And the reason I thought all of this was interesting is that here in a country where you had much stronger censorship and where people were being de-platformed in the run up to the transfer of power, you have these riots anyway. And I think it’s important because there is this belief that is unstated but, I believe, present in a lot of coverage of these platforms, Facebook and Twitter in particular, which is that if they would only make the right content moderation decisions, if they would only aggressively eliminate every post that contained hate speech or misinformation, our society would come together again, we would be unified, and we would stop seeing this kind of political violence.
And yet here in Brazil, you have this an example of a country that had taken even more aggressive steps to stop these kind of anti-government agitators than the United States had, and you had the riot anyway. Now, that’s not a case for nihilism. It’s not to say that platforms shouldn’t act. I think there are a lot of good reasons to act. I think you could have made a good case to keep Trump off Facebook forever. But I think we should at least manage our expectations around what we can do with tech policy. And one thing I think you cannot do with tech policy is end fascism.
So I think there’s a couple interesting next questions here. One is, what happens when he inevitably violates some rule? But I think there’s also an interesting question here around how this changes the overall political conversation on Facebook. It’s much harder to find political content on Facebook and Instagram now than it was even just a couple of years ago. So in this new environment, I just don’t know that he’s going to be able to break through in some of the ways that he was when he was on the platform the last time.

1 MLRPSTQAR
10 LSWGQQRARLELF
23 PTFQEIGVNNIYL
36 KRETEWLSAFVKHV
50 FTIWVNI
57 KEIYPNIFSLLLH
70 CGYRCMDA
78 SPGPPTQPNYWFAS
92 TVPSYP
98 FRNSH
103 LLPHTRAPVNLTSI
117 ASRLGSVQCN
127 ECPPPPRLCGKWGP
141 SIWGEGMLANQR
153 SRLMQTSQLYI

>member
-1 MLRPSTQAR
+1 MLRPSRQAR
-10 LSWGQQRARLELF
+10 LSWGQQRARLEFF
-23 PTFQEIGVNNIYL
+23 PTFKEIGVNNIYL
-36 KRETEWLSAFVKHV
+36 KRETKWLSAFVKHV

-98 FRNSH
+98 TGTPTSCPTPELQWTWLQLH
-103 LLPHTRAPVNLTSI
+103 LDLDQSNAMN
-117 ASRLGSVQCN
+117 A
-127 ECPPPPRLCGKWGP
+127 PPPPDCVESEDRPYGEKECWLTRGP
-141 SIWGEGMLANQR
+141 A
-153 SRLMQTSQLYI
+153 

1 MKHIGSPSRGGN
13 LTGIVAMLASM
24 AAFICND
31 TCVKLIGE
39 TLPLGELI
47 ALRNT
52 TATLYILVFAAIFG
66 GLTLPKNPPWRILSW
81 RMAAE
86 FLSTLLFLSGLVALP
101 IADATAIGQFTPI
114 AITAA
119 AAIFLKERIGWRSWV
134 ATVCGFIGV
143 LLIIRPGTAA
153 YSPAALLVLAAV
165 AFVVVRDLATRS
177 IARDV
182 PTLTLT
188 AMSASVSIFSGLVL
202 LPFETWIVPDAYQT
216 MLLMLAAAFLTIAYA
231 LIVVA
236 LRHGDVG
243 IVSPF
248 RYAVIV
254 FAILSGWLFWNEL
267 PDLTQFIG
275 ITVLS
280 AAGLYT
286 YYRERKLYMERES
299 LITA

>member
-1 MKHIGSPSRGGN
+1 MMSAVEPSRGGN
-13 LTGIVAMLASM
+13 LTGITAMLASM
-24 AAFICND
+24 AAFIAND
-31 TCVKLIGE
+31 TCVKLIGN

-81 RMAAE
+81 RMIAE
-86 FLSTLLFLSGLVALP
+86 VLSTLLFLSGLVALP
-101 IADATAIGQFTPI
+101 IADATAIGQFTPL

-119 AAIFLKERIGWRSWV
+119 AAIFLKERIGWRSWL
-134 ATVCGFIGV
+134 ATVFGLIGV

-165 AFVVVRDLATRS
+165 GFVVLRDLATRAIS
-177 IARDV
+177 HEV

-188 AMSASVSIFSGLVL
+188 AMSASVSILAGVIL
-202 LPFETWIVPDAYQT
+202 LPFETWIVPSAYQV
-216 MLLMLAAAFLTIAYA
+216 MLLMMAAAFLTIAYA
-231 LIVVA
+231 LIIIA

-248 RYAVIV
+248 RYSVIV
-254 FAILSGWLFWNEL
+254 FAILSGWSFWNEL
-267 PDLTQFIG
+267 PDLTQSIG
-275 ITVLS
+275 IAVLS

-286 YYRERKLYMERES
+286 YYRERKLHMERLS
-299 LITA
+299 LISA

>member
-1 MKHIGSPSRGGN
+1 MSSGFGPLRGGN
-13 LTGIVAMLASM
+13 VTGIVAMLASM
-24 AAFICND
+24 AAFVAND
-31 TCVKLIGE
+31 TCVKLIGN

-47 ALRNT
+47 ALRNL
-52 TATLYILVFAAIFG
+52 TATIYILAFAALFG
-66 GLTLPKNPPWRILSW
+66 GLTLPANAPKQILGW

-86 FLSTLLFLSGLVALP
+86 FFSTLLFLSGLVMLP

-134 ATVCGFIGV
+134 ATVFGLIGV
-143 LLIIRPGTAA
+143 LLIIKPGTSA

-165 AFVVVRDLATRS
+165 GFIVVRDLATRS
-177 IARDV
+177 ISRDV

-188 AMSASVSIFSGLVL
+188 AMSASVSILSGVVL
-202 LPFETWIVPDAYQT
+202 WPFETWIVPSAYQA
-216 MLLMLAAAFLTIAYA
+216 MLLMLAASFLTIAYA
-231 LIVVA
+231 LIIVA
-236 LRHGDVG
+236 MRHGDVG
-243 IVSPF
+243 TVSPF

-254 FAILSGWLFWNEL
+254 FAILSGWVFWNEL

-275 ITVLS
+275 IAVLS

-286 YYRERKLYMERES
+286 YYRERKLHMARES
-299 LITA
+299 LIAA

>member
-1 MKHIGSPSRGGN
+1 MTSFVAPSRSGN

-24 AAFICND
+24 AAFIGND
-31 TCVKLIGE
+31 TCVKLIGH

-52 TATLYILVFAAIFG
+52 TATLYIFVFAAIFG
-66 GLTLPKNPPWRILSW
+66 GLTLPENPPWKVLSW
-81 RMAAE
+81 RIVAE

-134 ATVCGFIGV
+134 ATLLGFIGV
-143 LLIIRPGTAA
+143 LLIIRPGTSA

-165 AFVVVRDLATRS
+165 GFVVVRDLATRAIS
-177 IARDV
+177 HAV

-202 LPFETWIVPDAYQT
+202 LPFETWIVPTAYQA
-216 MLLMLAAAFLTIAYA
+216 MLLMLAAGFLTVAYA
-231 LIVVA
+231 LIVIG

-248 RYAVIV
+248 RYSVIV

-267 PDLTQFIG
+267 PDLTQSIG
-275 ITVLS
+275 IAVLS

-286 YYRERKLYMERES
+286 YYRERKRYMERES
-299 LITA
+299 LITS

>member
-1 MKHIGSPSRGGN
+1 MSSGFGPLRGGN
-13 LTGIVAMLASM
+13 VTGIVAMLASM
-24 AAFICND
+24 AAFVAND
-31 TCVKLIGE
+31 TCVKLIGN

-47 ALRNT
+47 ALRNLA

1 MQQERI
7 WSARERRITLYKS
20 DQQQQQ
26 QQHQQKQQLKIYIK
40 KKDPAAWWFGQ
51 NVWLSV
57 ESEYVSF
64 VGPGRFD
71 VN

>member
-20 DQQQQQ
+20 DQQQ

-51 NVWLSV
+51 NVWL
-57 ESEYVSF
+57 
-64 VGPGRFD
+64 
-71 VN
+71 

It’s such an interesting question because, as somebody who has covered Facebook pretty obsessively for a lot of years now, Facebook as a product right now, it does not feel like it has a heartbeat the way that it did before. And I’m not saying that nobody goes there. Obviously it’s still a massive platform. But at the same time, it does not feel like it was driving the conversation the way that it was in 2016.
But that could cut a couple of ways because it is possible that you put Trump back on there, and it turns out that a lot of the people that are still spending a lot of time on Facebook love seeing him there. And it kind of becomes a phenomenon on Facebook. So I really don’t know how this is going to go on Facebook itself, assuming that he is there and is able to continue to post and kind of does that for a long period of time. But I suspect that, either way, we are going to learn a lot about what Facebook means in 2023 from the fact that Trump is allowed back on there.
Yeah, that’s a really interesting point. I also think there’s this question of what relationship Trump will have if he does come back to these platforms with kind of the right wing media ecosystem that emerged to fill the vacuum that was created when he was kicked off these platforms. I mean, Facebook is still a big platform for people like Ben Shapiro and Dan Bongino, have millions of followers there who are sort of Trump aligned in some ways, but not necessarily the man himself.
So let me ask you, because I’m going to ask you a question that I do not the answer to, which is, how is Ron DeSantis using Facebook and Instagram? Does he have a following there? Is he driving conversations on either of those platforms? Is he raising lots of money?
I have no idea. I have zero clue. Let’s go look up Ron DeSantis on Facebook.
Let’s see if there’s a shirtless Ron DeSelfie.
A Ron DeSelfie. Let’s see if there’s a shirtless Ron DeSelfie on Instagram.